Freedom Outpost – Michael Snyder – 11/12/2013
The Big Brother control grid is constantly growing and expanding all over
. Right now, a “wireless
mesh network” is in the process of being installed in Seattle that some
believe will ultimately have the capability of tracking the location of
every wireless device in the city. If you live in downtown America , just look for the little off-white
boxes that are being attached to utility poles all over the place. You can see
a bunch of pictures of these little boxes right
here. Meanwhile, other major Seattle cities have been installing
vast networks of surveillance cameras and listening devices. We are being told
that such measures will help police “solve more crime”. We are being told that
such measures will “keep people safe”. But what about our privacy? Doesn’t that
count for something? What about the Fourth Amendment? Are our most cherished
liberties and freedoms going to be thrown into the trash just because we live
“in a more dangerous world”? U.S.
The question is: How well can this mesh network see you?
How accurately can it geo-locate and track the movements of your phone, laptop, or any other wireless device by its MAC address (its “media access control address”—nothing to do with Macintosh—which is analogous to a device’s thumbprint)? Can the network send that information to a database, allowing the SPD to reconstruct who was where at any given time, on any given day, without a warrant? Can the network see you now?
But the newspaper did find some technical experts that actually work with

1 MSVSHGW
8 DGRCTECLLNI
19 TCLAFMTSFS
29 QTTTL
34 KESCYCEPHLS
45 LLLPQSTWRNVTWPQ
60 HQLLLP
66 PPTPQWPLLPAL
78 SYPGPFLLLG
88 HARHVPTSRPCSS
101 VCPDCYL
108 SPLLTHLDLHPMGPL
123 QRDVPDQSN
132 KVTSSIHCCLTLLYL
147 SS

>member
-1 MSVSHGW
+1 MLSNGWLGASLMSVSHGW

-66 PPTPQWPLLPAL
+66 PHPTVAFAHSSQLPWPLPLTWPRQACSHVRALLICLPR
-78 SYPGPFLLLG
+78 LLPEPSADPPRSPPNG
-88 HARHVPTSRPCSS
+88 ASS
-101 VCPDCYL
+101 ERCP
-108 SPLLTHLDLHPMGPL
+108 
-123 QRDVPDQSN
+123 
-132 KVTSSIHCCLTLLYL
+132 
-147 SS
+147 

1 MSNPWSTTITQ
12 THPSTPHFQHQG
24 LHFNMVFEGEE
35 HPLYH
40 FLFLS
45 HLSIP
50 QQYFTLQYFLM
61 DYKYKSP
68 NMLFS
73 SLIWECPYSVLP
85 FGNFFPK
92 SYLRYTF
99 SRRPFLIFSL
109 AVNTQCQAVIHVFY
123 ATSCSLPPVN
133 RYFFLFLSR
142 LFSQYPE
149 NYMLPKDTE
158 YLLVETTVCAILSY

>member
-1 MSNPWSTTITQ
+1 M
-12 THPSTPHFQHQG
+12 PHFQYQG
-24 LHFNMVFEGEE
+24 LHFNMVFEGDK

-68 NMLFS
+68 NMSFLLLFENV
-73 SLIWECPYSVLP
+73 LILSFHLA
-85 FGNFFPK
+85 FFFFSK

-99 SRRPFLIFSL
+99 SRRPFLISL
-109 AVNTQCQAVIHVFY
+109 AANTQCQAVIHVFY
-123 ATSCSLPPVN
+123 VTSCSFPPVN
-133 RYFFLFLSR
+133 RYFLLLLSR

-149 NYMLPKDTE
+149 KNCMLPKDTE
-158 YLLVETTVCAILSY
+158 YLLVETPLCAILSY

products that were willing to talk…
After reviewing Aruba’s technical literature, as well as talking to IT directors and systems administrators around the country who work with Aruba products, it’s clear that their networks are adept at seeing all the devices that move through their coverage area and visually mapping the locations of those devices in real time for the system administrators’ convenience. In fact, one of Aruba’s major selling points is its ability to locate “rogue” or “unassociated” devices—that is, any device that hasn’t been authorized by (and maybe hasn’t even asked to be part of) the network.
Which is to say, your device. The cell phone in your pocket, for instance.
The user’s guide for one of
Aruba’s recent software products states: “The wireless
network has a wealth of information about unassociated and associated devices.”
That software includes “a location engine that calculates associated and
unassociated device location every 30 seconds by default… The last 1,000
historical locations are stored for each MAC address.”
it has also been revealed that very powerful listening grids have been installed in more than 70 cities around the country…
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